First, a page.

By Arianna Sessoms
For many people across the globe, sexual violence is a taboo topic, not openly discussed or even taken seriously. When it is talked about, it is often perceived as a form of violence that only affects young women and girls. In fact, anyone can be victimized by sexual violence, regardless of their gender, race, sexual orientation or age. A population that is vulnerable to sexual violence but often left out of the narrative are older adults. Elder abuse or abuse later in life often refers to abuse committed against someone over the age of 60. Some other adults also fall into the category of vulnerable adults. In Maryland, a vulnerable adult is defined as an individual aged 18 years or older who lacks the physical or mental capacity to provide for their daily needs (Adult Protective Services). When discussing sexual violence prevention, awareness, and response, it is crucial to acknowledge the intersections of age and disability along with the intersections of ageism and ableism that can lead to an older adult experiencing sexual violence and not receiving appropriate care, resources, or justice afterward.
Much like sexual violence against other age populations, older adults are more likely to experience sexual violence by someone they know. Their abuser may be their partner or spouse, a family member or friend, an in-home caregiver, a worker in a care facility or another individual in the care facility. Reports suggest that the most common perpetrators of sexual assault against older adults are spouses and partners or staff and other residents in care facilities (Across the Lifespan). Individuals who commit sexual abuse are often those who have more power and authority over the victim, and who use that privilege to manipulate, control, and abuse the victim, as well as others around the victim.
Di Macleod and Kerrin Bradfield (2018) created an Elder Sexual Abuse Power and Control Wheel to shed light on the unique forms of sexual violence that older adults may experience. Examples of sexual abuse against older adults include:
Sexual abuse is an underreported crime, but older survivors of sexual abuse are less likely to report than younger survivors (Burgess, n.d.). If you believe a vulnerable adult is being sexually abused, you can file a report with Adult Protective Services. If an older adult discloses to you that they are being sexually abused, listen to them, believe them, and support them in getting the help they want. You can find more information about the Rape Crisis and Recovery Center in your community here.
Beginning in January 2021, the Maryland Coalition Against Sexual Assault partnered with the Maryland Network Against Domestic Violence and the Charles E. Smith Life Communities’ ElderSAFE Center to host a three-part series of webinars on intimate partner violence against older adults. These training sessions featured speakers from across Maryland and national experts, including the Family Justice Center, Asian/Pacific Islander Domestic Violence Resource Project, the DC Rape Crisis Center, Adventist Health Care, Revitalizing Inner Self Essence, and the Confidentiality Institute. In conjunction with this series, MCASA created a toolkit on Older Adult Sexual Violence, which can be found here.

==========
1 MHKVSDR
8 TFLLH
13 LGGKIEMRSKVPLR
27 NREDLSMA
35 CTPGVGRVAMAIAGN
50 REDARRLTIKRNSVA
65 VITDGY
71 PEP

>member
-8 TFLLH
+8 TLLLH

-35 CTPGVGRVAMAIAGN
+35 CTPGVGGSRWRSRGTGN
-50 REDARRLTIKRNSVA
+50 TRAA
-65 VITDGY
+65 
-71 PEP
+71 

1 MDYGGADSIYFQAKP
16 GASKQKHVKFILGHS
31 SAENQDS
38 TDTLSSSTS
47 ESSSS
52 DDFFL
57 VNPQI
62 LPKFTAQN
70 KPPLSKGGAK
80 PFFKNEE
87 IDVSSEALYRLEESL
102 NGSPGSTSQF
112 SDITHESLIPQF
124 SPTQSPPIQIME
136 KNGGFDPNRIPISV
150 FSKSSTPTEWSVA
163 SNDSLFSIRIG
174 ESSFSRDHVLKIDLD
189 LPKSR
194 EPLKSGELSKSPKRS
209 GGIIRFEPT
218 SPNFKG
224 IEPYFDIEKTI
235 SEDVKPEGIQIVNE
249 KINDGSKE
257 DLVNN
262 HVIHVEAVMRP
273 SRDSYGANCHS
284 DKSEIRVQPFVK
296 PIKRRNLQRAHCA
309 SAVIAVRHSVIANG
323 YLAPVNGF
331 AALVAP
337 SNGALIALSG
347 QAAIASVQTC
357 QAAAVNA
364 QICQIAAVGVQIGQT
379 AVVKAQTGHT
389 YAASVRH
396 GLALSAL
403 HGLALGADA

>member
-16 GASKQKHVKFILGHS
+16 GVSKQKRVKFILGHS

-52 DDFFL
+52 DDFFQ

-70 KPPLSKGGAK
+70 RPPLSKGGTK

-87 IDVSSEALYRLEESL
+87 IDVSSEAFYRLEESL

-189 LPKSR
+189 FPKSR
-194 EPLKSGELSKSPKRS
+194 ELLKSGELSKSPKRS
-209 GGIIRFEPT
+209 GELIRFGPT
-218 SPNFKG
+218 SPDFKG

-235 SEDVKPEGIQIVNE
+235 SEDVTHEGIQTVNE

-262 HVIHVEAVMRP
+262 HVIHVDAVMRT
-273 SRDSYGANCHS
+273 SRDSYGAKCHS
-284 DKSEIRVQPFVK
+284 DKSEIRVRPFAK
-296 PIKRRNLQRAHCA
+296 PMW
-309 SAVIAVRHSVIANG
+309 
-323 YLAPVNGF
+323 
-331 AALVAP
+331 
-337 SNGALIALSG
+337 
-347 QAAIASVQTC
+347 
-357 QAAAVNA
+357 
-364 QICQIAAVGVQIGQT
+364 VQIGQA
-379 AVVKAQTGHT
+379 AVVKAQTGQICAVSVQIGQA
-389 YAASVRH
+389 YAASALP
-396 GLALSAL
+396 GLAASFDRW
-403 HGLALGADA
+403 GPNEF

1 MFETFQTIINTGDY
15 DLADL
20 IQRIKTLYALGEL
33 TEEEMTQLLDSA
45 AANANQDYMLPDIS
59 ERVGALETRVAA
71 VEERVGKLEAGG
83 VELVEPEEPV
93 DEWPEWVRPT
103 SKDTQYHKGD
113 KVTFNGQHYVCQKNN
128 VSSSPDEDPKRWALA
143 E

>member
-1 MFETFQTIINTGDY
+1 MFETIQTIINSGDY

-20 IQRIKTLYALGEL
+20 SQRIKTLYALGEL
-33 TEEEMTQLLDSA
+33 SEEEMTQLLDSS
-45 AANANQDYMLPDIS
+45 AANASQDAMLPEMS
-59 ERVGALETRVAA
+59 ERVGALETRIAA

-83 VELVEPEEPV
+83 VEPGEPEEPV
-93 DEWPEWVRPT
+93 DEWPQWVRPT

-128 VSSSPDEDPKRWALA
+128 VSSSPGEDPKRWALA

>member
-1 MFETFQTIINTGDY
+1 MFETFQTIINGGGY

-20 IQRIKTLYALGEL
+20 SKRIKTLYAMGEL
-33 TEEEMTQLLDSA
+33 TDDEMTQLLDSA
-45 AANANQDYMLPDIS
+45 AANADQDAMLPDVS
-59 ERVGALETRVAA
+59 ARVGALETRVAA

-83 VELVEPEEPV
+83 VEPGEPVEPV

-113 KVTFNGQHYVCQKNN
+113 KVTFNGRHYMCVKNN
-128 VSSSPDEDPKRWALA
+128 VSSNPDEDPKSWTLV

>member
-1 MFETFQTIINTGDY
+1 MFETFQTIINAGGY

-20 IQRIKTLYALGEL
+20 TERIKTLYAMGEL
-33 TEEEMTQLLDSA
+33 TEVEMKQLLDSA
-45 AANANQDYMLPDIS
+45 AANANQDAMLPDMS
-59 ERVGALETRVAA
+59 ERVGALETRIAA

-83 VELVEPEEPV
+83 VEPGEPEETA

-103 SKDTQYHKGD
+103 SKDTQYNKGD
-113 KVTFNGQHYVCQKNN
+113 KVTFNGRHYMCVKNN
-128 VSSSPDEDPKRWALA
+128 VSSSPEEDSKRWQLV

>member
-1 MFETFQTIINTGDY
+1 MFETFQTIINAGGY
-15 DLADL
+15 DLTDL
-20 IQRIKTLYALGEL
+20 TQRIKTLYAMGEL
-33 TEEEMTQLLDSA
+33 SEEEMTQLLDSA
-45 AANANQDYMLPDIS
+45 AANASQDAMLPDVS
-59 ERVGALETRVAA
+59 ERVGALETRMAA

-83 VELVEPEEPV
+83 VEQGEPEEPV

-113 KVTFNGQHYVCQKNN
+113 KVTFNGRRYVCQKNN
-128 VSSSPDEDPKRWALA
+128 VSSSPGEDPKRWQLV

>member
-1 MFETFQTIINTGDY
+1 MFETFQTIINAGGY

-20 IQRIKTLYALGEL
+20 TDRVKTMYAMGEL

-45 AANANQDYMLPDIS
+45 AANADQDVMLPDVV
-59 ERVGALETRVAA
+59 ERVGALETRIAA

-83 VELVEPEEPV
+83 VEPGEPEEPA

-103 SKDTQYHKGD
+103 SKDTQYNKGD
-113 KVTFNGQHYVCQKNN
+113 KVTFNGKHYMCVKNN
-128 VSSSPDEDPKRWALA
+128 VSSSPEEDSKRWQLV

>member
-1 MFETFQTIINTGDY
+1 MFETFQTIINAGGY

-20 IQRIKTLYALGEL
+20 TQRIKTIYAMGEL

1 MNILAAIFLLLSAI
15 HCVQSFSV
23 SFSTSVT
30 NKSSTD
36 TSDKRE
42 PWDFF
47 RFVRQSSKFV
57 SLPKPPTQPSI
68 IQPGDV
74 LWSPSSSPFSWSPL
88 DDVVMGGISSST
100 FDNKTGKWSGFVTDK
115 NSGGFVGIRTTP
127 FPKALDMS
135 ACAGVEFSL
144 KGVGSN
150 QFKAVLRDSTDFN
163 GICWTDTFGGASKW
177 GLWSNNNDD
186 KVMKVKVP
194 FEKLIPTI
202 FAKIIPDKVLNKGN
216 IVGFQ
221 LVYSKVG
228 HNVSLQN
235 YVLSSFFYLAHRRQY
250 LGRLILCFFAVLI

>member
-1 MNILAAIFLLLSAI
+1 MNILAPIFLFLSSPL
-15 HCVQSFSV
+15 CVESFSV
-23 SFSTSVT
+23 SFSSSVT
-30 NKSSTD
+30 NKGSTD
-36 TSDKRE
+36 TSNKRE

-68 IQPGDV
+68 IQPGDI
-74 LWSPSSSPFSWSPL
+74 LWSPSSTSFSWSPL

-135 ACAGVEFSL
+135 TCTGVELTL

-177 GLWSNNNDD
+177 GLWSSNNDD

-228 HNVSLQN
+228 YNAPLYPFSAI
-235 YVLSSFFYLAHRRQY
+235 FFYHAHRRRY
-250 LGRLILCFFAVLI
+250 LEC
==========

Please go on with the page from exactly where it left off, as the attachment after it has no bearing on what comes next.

It is important to support older adults who are experiencing sexual abuse, as well as older adults who have a history of sexual trauma. The recent #MeToo Movement, where survivors of sexual harassment and abuse publicly shared their experience by saying “me too,” saw an increase in older adults disclosing and reporting the sexual abuse they had experienced in their life (Alaggia & Wang, 2020). In addition to social media empowering adults who delayed reporting to disclose experiences of abuse, it is also common for male survivors of sexual abuse to wait 20 years after the abuse to share what happened to them (Easton, 2013). It is never too late to receive support and healing for trauma from past or present abuse. It is on all of us to support survivors of abuse, intervene and report when we see something, advocate for changes in policies and procedures of care facilities, and participate in prevention efforts in our communities.
Across the Lifespan. (n.d.). NSRVC. Retrieved June, 2021, from
Adult Protective Services. (n.d.). Maryland Department of Human Services. Retrieved June, 2021, from https://dhs.maryland.gov/office-of-adult-services/adult-protective-services/
Alaggia, R. & Wang, S. (2020). “I never told anyone until the #metoo movement”: What can we learn from sexual abuse and sexual assault disclosures made through social media? Child Abuse & Neglect, 103. https://doi.org/10.1016/j.chiabu.2019.104312.
Burgess, A. (n.d.). Elder Sexual Assault Technical Assistance Manual. Pennsylvania Coalition Against Rape. Retrieved June, 2021, from https://pcar.org/resource/elder-sexual-assault-technical-assistance-manual
Easton, S. D. (2013). Disclosure of Child Sexual Abuse Among Adult Male Survivors. Clinical Social Work Journal, 41(4), 344–355. DOI:10.1007/s10615-012-0420-3. Retrieved June, 2021, from
Macleod, D. & Bradfield, K. (2018). ELSA Power & Control Wheel. Gold Coast Centre against sexual violence. Retrieved June, 2021, from http://www.stopsexualviolence.com/resources